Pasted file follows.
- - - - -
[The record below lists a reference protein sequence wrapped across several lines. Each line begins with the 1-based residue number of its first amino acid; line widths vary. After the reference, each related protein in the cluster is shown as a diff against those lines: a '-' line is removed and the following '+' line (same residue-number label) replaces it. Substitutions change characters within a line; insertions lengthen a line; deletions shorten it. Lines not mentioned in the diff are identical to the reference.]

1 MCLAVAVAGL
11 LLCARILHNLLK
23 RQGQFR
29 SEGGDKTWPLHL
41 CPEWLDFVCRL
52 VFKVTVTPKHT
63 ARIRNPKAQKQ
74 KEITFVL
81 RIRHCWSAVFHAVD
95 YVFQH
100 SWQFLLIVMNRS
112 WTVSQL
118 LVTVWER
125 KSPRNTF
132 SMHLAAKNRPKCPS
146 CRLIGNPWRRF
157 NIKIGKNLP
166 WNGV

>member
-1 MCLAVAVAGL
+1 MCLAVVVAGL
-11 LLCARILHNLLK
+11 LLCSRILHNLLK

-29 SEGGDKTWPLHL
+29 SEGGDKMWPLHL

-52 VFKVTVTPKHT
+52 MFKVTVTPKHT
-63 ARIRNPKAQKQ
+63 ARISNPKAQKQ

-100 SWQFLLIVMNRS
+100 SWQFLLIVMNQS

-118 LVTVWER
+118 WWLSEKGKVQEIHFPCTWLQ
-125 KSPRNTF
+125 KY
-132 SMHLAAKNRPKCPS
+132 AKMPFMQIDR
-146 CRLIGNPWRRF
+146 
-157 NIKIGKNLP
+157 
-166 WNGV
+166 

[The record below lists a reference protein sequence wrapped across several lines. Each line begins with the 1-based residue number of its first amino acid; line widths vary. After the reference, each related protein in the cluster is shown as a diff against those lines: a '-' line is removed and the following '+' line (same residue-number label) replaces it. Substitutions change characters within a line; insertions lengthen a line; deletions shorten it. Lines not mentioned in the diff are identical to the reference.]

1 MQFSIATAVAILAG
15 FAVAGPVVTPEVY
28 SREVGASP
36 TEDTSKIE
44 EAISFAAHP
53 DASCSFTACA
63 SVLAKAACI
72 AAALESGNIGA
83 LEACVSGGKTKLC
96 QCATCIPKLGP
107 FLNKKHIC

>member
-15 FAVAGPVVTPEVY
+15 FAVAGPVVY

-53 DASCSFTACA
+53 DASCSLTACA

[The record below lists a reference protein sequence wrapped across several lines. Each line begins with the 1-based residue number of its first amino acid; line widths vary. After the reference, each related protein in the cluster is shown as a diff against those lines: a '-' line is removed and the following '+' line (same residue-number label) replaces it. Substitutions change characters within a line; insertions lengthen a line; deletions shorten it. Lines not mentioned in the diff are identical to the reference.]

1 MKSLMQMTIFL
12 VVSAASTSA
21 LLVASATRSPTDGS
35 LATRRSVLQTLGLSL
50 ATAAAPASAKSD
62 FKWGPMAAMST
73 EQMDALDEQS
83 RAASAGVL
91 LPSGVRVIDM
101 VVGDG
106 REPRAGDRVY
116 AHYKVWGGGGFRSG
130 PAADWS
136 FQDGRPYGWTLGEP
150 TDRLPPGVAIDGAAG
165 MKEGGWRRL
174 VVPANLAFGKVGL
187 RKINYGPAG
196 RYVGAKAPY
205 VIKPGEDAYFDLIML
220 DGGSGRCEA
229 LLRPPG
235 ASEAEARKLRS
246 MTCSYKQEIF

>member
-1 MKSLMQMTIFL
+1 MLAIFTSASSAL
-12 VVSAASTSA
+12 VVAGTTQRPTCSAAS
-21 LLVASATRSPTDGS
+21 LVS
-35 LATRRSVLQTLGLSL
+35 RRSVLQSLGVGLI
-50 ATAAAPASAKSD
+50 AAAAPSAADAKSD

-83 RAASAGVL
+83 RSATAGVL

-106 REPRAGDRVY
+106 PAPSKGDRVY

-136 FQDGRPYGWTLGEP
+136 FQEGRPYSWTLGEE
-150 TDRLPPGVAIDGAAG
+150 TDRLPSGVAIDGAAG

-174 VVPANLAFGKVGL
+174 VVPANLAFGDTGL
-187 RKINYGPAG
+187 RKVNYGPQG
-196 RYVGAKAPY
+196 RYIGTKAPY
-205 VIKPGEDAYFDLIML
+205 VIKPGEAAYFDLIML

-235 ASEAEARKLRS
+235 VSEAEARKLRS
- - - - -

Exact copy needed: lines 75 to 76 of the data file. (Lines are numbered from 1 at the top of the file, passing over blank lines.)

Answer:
130 PAADWS
136 FQDGRPYGWTLGEP